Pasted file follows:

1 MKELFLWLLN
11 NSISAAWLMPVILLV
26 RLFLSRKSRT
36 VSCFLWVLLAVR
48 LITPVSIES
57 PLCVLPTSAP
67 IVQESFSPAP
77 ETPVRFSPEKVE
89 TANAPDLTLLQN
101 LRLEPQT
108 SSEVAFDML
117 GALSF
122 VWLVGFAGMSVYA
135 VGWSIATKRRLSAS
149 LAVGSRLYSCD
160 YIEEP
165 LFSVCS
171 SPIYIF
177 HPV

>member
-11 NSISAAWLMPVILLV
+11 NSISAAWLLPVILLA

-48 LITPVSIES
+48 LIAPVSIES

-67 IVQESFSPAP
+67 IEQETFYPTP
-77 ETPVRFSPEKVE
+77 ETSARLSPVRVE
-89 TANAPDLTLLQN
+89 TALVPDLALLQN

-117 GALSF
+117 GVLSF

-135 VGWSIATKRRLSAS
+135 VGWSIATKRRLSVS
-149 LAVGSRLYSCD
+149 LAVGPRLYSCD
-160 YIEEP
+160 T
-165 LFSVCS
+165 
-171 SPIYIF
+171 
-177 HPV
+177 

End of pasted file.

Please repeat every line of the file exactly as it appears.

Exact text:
1 MKELFLWLLN
11 NSISAAWLMPVILLV
26 RLFLSRKSRT
36 VSCFLWVLLAVR
48 LITPVSIES
57 PLCVLPTSAP
67 IVQESFSPAP
77 ETPVRFSPEKVE
89 TANAPDLTLLQN
101 LRLEPQT
108 SSEVAFDML
117 GALSF
122 VWLVGFAGMSVYA
135 VGWSIATKRRLSAS
149 LAVGSRLYSCD
160 YIEEP
165 LFSVCS
171 SPIYIF
177 HPV

>member
-11 NSISAAWLMPVILLV
+11 NSISAAWLLPVILLA

-48 LITPVSIES
+48 LIAPVSIES

-67 IVQESFSPAP
+67 IEQETFYPTP
-77 ETPVRFSPEKVE
+77 ETSARLSPVRVE
-89 TANAPDLTLLQN
+89 TALVPDLALLQN

-117 GALSF
+117 GVLSF

-135 VGWSIATKRRLSAS
+135 VGWSIATKRRLSVS
-149 LAVGSRLYSCD
+149 LAVGPRLYSCD
-160 YIEEP
+160 T
-165 LFSVCS
+165 
-171 SPIYIF
+171 
-177 HPV
+177 